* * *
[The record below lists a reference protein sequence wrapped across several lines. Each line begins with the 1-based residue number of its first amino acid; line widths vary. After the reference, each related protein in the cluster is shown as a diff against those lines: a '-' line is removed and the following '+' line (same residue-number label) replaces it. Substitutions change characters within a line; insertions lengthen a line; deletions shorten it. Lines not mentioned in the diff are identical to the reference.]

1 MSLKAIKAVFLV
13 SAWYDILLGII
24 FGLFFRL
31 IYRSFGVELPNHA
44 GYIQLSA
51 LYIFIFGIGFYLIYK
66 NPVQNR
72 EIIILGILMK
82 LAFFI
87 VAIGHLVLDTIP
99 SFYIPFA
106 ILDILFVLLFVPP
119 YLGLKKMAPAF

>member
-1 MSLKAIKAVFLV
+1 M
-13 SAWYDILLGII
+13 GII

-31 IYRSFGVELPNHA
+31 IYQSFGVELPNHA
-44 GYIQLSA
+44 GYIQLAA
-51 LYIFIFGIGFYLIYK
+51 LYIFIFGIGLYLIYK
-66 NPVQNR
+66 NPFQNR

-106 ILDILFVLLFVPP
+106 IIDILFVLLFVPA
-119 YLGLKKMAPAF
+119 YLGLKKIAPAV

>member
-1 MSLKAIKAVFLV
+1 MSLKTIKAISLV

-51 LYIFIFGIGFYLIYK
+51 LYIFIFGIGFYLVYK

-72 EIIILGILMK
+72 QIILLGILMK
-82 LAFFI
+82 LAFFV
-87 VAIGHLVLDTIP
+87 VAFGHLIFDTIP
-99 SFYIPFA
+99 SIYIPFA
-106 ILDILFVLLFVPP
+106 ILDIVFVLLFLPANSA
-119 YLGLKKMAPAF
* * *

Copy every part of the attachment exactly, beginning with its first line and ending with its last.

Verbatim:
[The record below lists a reference protein sequence wrapped across several lines. Each line begins with the 1-based residue number of its first amino acid; line widths vary. After the reference, each related protein in the cluster is shown as a diff against those lines: a '-' line is removed and the following '+' line (same residue-number label) replaces it. Substitutions change characters within a line; insertions lengthen a line; deletions shorten it. Lines not mentioned in the diff are identical to the reference.]

1 MSLKAIKAVFLV
13 SAWYDILLGII
24 FGLFFRL
31 IYRSFGVELPNHA
44 GYIQLSA
51 LYIFIFGIGFYLIYK
66 NPVQNR
72 EIIILGILMK
82 LAFFI
87 VAIGHLVLDTIP
99 SFYIPFA
106 ILDILFVLLFVPP
119 YLGLKKMAPAF

>member
-1 MSLKAIKAVFLV
+1 M
-13 SAWYDILLGII
+13 GII

-31 IYRSFGVELPNHA
+31 IYQSFGVELPNHA
-44 GYIQLSA
+44 GYIQLAA
-51 LYIFIFGIGFYLIYK
+51 LYIFIFGIGLYLIYK
-66 NPVQNR
+66 NPFQNR

-106 ILDILFVLLFVPP
+106 IIDILFVLLFVPA
-119 YLGLKKMAPAF
+119 YLGLKKIAPAV

>member
-1 MSLKAIKAVFLV
+1 MSLKTIKAISLV

-51 LYIFIFGIGFYLIYK
+51 LYIFIFGIGFYLVYK

-72 EIIILGILMK
+72 QIILLGILMK
-82 LAFFI
+82 LAFFV
-87 VAIGHLVLDTIP
+87 VAFGHLIFDTIP
-99 SFYIPFA
+99 SIYIPFA
-106 ILDILFVLLFVPP
+106 ILDIVFVLLFLPANSA
-119 YLGLKKMAPAF